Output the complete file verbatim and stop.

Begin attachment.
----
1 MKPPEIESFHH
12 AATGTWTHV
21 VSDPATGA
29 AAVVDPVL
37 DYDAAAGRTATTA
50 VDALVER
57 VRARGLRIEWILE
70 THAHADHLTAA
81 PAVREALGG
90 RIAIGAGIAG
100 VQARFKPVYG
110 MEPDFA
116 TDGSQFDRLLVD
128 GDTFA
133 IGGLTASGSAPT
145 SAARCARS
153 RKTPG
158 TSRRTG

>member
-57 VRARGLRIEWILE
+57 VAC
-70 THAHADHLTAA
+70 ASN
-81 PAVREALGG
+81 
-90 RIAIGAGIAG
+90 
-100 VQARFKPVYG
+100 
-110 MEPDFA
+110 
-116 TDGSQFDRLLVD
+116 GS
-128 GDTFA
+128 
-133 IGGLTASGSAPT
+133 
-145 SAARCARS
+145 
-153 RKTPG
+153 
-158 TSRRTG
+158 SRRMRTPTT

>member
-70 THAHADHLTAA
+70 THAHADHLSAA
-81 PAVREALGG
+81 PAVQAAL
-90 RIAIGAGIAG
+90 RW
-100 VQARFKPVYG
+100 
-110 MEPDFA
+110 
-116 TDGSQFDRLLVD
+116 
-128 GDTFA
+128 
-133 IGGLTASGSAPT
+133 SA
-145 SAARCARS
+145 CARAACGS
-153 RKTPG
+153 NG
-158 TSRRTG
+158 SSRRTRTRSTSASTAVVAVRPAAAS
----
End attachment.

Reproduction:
1 MKPPEIESFHH
12 AATGTWTHV
21 VSDPATGA
29 AAVVDPVL
37 DYDAAAGRTATTA
50 VDALVER
57 VRARGLRIEWILE
70 THAHADHLTAA
81 PAVREALGG
90 RIAIGAGIAG
100 VQARFKPVYG
110 MEPDFA
116 TDGSQFDRLLVD
128 GDTFA
133 IGGLTASGSAPT
145 SAARCARS
153 RKTPG
158 TSRRTG

>member
-57 VRARGLRIEWILE
+57 VAC
-70 THAHADHLTAA
+70 ASN
-81 PAVREALGG
+81 
-90 RIAIGAGIAG
+90 
-100 VQARFKPVYG
+100 
-110 MEPDFA
+110 
-116 TDGSQFDRLLVD
+116 GS
-128 GDTFA
+128 
-133 IGGLTASGSAPT
+133 
-145 SAARCARS
+145 
-153 RKTPG
+153 
-158 TSRRTG
+158 SRRMRTPTT

>member
-70 THAHADHLTAA
+70 THAHADHLSAA
-81 PAVREALGG
+81 PAVQAAL
-90 RIAIGAGIAG
+90 RW
-100 VQARFKPVYG
+100 
-110 MEPDFA
+110 
-116 TDGSQFDRLLVD
+116 
-128 GDTFA
+128 
-133 IGGLTASGSAPT
+133 SA
-145 SAARCARS
+145 CARAACGS
-153 RKTPG
+153 NG
-158 TSRRTG
+158 SSRRTRTRSTSASTAVVAVRPAAAS